Staphylococcus is no laughing matter. Commonly referred to as “staph infection”, it can wreak all sorts of havoc on the human body, like boils, food poisoning and toxic shock syndrome.
Some forms of staph infection, like MRSA are resistant to our arsenal of antibiotics. If possible, avoid hospitals at all costs. This, however is not the type of infection we’re talking about today.
The staff infection we’re talking about today is even more insidious than MRSA. It’s choking our Congress and seems immune to any known remedies.
The average congressman has about 20 staffers, the average senator about 35. There’s about 400 chiefs of staff running the show for their senators and congressmen, each making an average of about $125,000 per year.
In case I forget, it’s worth mentioning that not only congressmen and senators are allowed to trade stock on the type of insider information they get in committee meetings, their staffers are allowed to, as well.
For the purpose of this discussion, let’s look at the staffing finances of U.S. Senator Russ Feingold, a Democrat from Wisconsin.
Feingold served in the U.S. Senate from 1993 until 2010, when he lost his seat to Republican Ron Johnson. In the 10-year period from 2000 until he left office, Feingold’s staffing expenses increased every year from about $1.7 Million to about $2.8 Million in 2010.
I don’t know about you, but I get no such cost of living increase.
Additionally, there’s allowances for everything from mail to office expenses and mileage. One congressmen, Aaron Schock (R-IL) drove his car so fast that his odometer got stuck at 80,000 miles, even as he drove on to the 170,000 miles he charged to you and me.
Based on the performance of the 113th Congress (Jan 3, 2013-Jan 3, 2015), it’s hard to figure out exactly what any of those guys did to earn their $174,000 per year salaries.
Back in 2009, Mitch McConnell made it clear that Republican congressmen were going to be on strike for the duration of the Obama presidency. If you can say nothing else about the man-and I can’t-he’s been a man of his word.
Today, however is not about the partisan blame game. Today we’re just looking at a very bloated part of Washington that no one ever seems to talk about. When Ted Cruz, for example announced his presidential candidacy, he talked about shrinking government. His big plan is to abolish the IRS.
Who can argue with that? I think with the IRS gone though, it might be difficult to persuade some folks to pay their taxes. I’m sure Cruz has a plan for that, but he didn’t say anything about paring down his staff.
In 2013, Cruz’s first year in office, his staff expenses were almost $2.5 Million. Last year, that number rose to almost FOUR MILLION DOLLARS. Is this really the guy to keep spending in check?
That was a diversion, sorry.
There’s really two issues with these bloated congressional staffs. The first is the cost, so clearly exemplified by Cruz’s doubling down on staff expenses in only one year. He may be crazy enough to shut down the government by blocking an increase in the debt ceiling, but his office runs pretty smoothly on a seemingly bottomless budget.
The second problem, which may the more serious is that our elected law makers have a bus load of staffers between them and us. In many cases, it seems those staffers are a buffer from the real world.
Last week, a bill failed to pass the Senate that would have offered help to victims of sex trafficking. Why the bill failed depends on who’s telling the story. It’s either because of a clause in the bill that would prevent money from the fund being used to pay for abortions for victims of sex trafficking, or because most Democrats were unaware of the anti-abortion language contained within the bill.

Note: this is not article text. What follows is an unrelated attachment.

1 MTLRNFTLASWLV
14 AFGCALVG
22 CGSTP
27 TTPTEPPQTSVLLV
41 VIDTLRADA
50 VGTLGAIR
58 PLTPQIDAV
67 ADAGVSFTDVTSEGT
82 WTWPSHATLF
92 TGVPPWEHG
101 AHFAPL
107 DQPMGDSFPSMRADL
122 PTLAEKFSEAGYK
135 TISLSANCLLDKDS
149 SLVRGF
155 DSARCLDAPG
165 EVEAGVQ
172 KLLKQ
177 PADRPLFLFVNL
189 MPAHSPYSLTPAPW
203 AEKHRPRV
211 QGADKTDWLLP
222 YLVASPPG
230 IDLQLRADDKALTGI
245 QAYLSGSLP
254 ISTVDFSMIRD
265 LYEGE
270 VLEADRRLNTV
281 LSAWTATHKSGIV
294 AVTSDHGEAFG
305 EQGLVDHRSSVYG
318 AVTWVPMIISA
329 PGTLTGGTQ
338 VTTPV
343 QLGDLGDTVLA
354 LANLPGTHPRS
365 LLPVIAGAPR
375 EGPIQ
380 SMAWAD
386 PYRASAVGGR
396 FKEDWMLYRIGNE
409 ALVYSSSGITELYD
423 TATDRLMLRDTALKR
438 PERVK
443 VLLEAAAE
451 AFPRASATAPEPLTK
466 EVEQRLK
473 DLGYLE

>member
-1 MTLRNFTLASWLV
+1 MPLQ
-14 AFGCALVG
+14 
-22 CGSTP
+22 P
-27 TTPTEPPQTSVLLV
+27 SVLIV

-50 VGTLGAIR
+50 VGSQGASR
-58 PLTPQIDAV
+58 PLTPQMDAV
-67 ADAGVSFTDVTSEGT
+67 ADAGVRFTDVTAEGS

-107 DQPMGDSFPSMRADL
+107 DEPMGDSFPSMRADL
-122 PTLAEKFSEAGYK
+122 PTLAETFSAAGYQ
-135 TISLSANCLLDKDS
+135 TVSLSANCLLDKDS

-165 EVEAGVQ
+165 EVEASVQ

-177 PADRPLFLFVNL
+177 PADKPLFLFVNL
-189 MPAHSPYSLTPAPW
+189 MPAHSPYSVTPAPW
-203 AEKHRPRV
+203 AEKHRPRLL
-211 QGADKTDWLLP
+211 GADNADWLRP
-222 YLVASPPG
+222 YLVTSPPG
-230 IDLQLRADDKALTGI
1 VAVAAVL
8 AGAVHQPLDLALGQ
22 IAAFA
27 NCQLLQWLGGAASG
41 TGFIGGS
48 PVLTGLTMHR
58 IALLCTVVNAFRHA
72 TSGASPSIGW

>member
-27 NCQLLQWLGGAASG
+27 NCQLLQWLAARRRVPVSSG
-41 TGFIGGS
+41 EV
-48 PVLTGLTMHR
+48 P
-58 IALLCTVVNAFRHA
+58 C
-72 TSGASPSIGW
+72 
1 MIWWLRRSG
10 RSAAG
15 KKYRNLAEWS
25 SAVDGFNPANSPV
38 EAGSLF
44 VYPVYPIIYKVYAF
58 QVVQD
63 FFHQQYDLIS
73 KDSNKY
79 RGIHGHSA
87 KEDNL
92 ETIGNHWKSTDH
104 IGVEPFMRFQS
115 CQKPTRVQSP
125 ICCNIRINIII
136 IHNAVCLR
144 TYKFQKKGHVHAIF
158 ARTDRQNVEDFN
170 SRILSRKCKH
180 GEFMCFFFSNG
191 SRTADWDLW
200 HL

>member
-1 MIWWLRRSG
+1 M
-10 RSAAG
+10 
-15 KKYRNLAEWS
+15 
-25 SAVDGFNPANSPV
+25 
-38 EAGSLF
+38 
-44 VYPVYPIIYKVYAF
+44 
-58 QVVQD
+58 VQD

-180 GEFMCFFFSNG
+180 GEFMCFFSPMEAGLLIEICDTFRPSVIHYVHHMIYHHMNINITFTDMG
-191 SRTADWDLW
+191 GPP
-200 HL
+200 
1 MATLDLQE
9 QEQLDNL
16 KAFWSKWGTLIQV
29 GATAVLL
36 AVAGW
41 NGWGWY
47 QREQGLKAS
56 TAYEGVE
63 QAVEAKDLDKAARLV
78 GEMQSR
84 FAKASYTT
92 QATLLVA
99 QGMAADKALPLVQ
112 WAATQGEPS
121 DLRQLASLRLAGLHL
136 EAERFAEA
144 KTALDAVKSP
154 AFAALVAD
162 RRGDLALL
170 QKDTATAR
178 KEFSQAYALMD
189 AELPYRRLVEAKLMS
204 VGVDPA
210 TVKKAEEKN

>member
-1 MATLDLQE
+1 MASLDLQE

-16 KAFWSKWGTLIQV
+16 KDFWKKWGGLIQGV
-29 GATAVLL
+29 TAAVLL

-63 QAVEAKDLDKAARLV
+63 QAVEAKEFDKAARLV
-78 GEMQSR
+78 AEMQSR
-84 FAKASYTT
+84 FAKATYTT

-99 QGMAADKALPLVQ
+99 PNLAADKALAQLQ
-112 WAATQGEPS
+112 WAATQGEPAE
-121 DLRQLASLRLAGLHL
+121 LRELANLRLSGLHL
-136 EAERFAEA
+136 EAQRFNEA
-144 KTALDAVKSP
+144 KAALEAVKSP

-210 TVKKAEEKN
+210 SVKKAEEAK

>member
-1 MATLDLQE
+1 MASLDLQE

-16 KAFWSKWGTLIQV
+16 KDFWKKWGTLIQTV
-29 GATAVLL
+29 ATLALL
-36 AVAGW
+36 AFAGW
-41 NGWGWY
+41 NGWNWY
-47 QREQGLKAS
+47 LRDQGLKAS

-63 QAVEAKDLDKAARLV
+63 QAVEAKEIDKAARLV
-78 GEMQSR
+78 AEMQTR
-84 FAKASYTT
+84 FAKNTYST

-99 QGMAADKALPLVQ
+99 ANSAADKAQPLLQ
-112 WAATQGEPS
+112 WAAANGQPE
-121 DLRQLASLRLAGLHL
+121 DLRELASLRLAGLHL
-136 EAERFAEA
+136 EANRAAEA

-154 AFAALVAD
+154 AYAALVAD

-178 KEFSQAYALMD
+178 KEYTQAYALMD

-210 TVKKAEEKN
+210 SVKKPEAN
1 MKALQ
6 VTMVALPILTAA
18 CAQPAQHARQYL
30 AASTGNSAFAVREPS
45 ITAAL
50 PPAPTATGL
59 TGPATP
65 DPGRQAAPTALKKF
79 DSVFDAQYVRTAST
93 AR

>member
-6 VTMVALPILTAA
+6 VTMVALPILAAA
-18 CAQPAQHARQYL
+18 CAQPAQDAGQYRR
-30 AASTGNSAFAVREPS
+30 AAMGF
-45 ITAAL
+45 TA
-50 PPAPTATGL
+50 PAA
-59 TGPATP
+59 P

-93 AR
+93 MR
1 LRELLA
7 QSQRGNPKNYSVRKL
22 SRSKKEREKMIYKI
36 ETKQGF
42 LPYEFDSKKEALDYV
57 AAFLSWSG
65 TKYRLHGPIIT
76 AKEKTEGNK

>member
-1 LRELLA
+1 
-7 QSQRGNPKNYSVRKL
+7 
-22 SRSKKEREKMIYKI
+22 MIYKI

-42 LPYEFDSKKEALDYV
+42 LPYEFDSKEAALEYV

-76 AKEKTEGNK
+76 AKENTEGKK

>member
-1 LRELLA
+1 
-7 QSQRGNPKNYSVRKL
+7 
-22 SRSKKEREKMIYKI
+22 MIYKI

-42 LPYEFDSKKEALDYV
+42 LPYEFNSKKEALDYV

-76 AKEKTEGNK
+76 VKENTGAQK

Either way, it’s screwed up. On both sides.
On the Republican side, it’s like they’re saying it’s OK for an 8-year old to be kidnapped, sold into sexual slavery and raped every day, but if she gets pregnant, they’ll jump in and protect that fertilized egg for the next nine months. Once the kid is born, of course, he or she is on her own.
On the Democratic side, they’re admitting that they were either too lazy, too busy or too stupid to read the damn bill they knew was coming up for a vote. We’ve seen them in action, so it’s hard to picture them being too busy. You can decide between the two that are left.
For $174,000, aren’t we entitled to legislators willing to read their legislation?
Most bills are written by an assortment of staffers, with input from lobbyists working for interested parties. It’s no secret that anti-abortion language inserted into every bill presented by the Republicans is a wink and a nod to the Religious Right, who are a very special type of special interest group.
The much-hated, much-maligned Obamacare could’ve been at least 1,000 pages shorter without special interest assistance. It might also have had a single payer option, anathema to the insurance companies.
It’s unlikely that any of our law makers are going to voluntarily give up any members of their entourages. Or their pensions, expense accounts, health care or any of their other perks. But, those cushy annuities were not the way the founding fathers planned it.
In the days of yore-whoever yore may be-there was no such thing as career politicians. Men-it was only men, back then-would go to Washington-before 1800, they went to New York, Philadelphia, Trenton, NJ and Annapolis, MD- for a term or two, then they returned to their farms or plantations.
Nowadays, getting elected and holding onto a seat for five years is like grabbing the gold ring. Or the goose that lays golden eggs. Their occupations and preoccupations are focused on appeasing any base necessary to hang onto their jobs.
Somehow, we’ve got to find a way to start dialing that back. I haven’t worked out the details yet, but it might involve introducing some hybrid staph infection that only attacks staff infections.
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